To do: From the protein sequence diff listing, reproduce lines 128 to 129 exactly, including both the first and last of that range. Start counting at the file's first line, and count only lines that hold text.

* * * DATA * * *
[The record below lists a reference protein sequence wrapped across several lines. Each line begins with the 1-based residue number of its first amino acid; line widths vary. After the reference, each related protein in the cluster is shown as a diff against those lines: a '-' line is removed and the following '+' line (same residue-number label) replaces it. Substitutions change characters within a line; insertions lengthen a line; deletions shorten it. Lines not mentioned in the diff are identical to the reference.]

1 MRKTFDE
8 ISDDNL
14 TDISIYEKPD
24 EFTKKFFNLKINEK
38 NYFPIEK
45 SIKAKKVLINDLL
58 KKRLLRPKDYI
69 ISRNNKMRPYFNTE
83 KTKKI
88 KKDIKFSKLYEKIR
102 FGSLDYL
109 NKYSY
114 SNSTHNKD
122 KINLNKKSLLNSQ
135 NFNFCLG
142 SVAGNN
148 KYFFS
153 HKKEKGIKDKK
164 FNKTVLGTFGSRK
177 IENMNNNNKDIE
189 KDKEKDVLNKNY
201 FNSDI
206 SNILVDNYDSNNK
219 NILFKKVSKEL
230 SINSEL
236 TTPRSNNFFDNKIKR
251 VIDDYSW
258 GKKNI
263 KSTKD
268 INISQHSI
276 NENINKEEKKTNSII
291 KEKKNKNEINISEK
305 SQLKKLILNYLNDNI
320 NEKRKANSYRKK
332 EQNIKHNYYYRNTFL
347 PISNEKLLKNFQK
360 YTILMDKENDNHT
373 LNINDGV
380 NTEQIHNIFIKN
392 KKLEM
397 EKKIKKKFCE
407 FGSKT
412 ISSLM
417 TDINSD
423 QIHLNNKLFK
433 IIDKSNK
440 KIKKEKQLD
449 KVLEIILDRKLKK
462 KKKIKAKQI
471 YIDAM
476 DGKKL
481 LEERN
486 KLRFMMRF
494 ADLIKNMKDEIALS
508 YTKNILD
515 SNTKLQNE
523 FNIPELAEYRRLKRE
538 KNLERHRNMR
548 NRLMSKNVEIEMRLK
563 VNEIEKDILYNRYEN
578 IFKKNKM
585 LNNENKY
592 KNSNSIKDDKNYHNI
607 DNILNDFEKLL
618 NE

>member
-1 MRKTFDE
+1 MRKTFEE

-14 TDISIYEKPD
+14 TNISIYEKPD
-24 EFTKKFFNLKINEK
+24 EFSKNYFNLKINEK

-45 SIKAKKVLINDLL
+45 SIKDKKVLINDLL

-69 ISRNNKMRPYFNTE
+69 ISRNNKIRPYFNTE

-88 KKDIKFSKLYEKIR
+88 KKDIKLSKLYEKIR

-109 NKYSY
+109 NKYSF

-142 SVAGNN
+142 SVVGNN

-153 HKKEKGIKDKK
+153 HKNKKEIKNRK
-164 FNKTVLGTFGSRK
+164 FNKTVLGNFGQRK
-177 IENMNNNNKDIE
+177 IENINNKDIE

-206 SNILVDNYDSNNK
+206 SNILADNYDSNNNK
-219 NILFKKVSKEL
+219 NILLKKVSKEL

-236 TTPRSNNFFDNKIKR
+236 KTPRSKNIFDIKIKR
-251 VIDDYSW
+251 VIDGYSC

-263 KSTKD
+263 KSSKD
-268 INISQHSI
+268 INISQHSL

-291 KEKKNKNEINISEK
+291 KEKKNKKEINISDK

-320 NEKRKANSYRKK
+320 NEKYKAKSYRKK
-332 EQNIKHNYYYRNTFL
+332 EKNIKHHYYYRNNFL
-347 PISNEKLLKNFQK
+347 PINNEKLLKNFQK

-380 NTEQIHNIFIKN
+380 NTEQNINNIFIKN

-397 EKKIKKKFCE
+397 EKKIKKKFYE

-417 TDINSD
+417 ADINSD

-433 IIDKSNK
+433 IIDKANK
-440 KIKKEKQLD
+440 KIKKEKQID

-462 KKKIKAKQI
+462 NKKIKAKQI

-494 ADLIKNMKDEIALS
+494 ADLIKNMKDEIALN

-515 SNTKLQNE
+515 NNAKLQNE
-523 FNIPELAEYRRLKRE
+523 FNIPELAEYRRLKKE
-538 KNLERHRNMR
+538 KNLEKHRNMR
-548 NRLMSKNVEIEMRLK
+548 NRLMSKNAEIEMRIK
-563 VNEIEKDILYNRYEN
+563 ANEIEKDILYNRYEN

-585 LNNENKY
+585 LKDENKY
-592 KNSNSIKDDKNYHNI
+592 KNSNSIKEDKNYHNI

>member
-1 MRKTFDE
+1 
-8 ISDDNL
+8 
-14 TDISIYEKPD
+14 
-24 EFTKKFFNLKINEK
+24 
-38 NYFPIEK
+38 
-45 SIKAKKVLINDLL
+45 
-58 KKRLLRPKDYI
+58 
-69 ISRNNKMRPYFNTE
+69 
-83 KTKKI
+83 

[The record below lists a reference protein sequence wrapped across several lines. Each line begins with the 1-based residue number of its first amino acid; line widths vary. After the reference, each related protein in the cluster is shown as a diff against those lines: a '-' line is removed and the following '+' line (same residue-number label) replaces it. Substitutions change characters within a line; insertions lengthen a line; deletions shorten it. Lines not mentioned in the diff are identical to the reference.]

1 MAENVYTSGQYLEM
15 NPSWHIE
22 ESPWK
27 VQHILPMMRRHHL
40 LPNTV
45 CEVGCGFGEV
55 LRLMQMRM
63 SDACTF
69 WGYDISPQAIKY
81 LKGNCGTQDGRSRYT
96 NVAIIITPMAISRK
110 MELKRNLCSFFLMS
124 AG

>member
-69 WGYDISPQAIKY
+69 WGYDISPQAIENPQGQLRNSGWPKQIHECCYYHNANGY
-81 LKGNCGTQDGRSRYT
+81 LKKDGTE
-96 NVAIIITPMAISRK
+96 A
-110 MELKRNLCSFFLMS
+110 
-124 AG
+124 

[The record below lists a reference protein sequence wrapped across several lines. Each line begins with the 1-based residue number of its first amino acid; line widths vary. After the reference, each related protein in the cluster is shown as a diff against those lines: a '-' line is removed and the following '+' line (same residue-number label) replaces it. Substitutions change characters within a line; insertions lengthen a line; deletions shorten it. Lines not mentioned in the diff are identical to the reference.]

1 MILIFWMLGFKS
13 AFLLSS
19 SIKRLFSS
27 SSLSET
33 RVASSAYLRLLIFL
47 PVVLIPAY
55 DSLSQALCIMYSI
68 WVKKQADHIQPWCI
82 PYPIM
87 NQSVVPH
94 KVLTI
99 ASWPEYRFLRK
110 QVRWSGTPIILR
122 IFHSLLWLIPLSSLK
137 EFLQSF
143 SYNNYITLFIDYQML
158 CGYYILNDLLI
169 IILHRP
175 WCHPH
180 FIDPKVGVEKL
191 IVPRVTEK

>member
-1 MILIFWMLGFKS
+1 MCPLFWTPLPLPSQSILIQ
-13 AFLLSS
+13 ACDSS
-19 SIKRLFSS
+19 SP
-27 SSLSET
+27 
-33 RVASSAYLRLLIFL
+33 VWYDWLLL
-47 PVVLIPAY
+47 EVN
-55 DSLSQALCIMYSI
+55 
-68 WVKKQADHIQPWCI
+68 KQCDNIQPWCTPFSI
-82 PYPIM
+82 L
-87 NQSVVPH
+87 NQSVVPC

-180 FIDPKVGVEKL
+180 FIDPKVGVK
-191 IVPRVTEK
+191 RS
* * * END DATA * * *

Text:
-538 KNLERHRNMR
+538 KNLEKHRNMR